Article from MIRROR Tricia Phillips
When Cliff Wallace was a kid he spent hours in his bedroom making ghouls and monsters – the more grotesque the better.
It’s no surprise then that he now makes his living doing special makeup effects for film and TV, creating blood, gore, dead bodies… and monsters.
“There’s no doubt it’s a niche industry,” he laughs. “But I still can’t believe my luck that I manage to spend hours of every day letting my imagination run riot.”
Tomorrow sees the national release of his latest film project, 28 Weeks Later, where he and his team did everything from turning actors into virus-infected zombies to creating dummies of people who were decapitated by a helicopter.
“It’s a very complex procedure these days,” says Cliff, 44, from the HQ of his own company, Creature Effects, in Uxbridge, West London. “It used to be enough to make monsters and dummies good enough for the camera alone, but now things are more sophisticated and they have to look good on the set.”
It’s hard work – one body replication can now take up to three or four weeks to create.
“The helicopter scene in 28 Weeks Later only lasts a few seconds but it took months of work,” says Cliff. “If we’re doing a dummy of an actual person we do a life cast of them and create a detailed mould. From this impression, we then make a clay mould and from that, we make a silicone rubber mould. We then work on the detail such as beards where we punch each hair individually. It’s very time-consuming.”
Dead bodies (including horses) for war movies, creatures from out of space, ghoulish puppets and prosthetics for actors with gruesome wounds are all on Cliff’s list of credits.
“I grew up loving horror films,” he explains. “Hammer horror movies were a favourite and I loved science fiction. I used to spend hours making plastic models of Dracula and Frankenstein.”
After school Cliff enrolled on a media studies course so he could work in film but he could never have imagined what was to happen.
“It was the early 80s, post-Star Wars but a big time for special-effects films such as Aliens,” he recalls.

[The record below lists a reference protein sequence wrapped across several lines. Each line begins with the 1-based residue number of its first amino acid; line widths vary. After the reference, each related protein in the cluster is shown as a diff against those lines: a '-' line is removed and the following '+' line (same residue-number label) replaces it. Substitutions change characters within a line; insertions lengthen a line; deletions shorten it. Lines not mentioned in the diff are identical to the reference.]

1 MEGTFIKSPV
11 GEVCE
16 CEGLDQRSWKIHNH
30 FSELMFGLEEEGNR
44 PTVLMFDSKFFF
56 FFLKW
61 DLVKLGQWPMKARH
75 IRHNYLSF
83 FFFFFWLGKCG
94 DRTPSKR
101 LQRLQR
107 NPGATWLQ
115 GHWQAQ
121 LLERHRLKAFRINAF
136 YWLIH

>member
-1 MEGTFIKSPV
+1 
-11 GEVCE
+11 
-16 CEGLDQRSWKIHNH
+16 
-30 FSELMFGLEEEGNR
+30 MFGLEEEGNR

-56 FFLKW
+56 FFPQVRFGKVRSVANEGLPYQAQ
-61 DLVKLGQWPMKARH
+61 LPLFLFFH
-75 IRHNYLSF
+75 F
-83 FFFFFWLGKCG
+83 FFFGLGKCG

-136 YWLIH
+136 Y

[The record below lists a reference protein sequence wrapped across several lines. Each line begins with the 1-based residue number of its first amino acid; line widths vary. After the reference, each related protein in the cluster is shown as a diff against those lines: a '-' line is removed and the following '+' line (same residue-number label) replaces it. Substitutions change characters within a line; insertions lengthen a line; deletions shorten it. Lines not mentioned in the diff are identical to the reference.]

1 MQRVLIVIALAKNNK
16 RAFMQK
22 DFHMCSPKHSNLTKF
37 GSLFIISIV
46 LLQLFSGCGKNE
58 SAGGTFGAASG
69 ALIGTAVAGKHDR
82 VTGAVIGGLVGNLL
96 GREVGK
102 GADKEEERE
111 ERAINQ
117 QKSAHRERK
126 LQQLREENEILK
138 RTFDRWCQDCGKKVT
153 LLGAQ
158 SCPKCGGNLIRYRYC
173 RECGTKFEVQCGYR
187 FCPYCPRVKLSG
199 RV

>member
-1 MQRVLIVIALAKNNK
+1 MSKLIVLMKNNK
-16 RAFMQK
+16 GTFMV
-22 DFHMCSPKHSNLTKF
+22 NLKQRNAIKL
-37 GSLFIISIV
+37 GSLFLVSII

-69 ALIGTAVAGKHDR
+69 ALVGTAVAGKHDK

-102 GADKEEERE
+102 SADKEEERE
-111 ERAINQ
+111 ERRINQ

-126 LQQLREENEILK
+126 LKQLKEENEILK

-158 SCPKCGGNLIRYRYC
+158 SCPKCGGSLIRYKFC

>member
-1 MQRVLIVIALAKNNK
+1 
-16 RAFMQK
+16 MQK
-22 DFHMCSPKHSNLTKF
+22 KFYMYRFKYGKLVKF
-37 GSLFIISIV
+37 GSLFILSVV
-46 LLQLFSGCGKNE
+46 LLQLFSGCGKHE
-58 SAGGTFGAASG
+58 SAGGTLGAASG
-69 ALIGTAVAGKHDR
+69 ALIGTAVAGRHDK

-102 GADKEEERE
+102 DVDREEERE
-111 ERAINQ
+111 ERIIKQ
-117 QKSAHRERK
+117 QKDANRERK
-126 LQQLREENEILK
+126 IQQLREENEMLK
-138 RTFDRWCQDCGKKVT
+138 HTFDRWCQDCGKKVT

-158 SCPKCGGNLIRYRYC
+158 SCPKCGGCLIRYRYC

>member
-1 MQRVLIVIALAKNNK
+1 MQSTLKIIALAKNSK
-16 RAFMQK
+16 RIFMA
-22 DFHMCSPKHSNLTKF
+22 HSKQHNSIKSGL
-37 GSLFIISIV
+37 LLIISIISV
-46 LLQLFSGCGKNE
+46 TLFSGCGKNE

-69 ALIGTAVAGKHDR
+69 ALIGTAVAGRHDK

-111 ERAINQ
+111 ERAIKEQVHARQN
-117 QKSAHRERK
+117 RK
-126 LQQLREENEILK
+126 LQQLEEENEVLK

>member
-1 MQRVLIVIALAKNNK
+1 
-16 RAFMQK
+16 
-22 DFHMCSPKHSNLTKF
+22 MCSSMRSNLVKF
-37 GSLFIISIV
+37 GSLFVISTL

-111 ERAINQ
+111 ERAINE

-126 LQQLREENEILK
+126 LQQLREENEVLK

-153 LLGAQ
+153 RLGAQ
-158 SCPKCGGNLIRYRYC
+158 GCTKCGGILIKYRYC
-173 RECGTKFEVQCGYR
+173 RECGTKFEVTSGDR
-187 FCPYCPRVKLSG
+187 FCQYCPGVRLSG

“In order to be able to focus on the films I liked I would get my classmates to make monsters and creatures for my projects. I found myself falling into that side of things.”
After graduation Cliff took to his bedroom making his gruesome masks and then cooked them in his mum’s oven – much to her horror. “I started selling some of them at a friend’s stall in Covent Garden,” says Cliff. “One day, out of nowhere, I got a call asking me on a kids’ TV programme to show how they were made.”
Straight after the show, Cliff got a call from a company working on projects such as The Max Headroom Show and horror and science-fiction films.
“I met up with a bunch of people just like me and it was great,” he says. “I learned so much and my hobby became my career.”
Cliff studied anatomy and sculpture and worked all the hours he could on films such as Hellraiser.
But he says: “Sadly, in the early 90s there was a hideous slump and there were no films at all being made in the UK, let alone horror and science-fiction.
“I did everything I could to earn a living – including driving a cab. At one point I was about to start work full-time in the box office at Wembley Stadium when a chance of two weeks’ make-up effects work came up on a film. I took it. It was the best choice I could have made.”
He cobbled together enough freelance jobs to survive and in the late 90s Cliff and two pals set up Creature Effects purely to do a friend’s low-budget film.
“We based ourselves in an old hut at Pinewood Studios – there were even rabbits living in it,” he says. “After that project finished we squatted there for 18 months before we had to leave. That gave us enough time to find other projects and off we went.”
Work has included 28 Days Later, Black Hawk Down, Mission Impossible, Prime Suspect, Jonathan Creek and The Comic Strip.
Sadly his beloved monsters are less in demand these days.
“Many directors use computer-generated monsters nowadays but I still spend time creating outlandish creatures just for my own pleasure,” he says. “I usually end up doing my own stuff when everyone else has gone home. It may be my living but it is still my passion.”